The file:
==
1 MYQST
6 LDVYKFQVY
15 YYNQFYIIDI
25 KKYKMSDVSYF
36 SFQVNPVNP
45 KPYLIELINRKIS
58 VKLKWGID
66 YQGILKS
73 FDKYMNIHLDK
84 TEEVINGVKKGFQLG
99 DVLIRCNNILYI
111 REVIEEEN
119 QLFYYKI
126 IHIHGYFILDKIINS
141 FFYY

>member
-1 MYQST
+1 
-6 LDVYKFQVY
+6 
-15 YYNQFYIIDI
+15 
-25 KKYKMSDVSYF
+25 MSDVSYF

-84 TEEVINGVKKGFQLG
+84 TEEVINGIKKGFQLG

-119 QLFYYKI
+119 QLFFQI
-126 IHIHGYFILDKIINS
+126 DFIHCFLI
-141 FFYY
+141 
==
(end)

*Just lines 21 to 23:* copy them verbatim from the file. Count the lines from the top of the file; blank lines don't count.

-15 YYNQFYIIDI
+15 
-25 KKYKMSDVSYF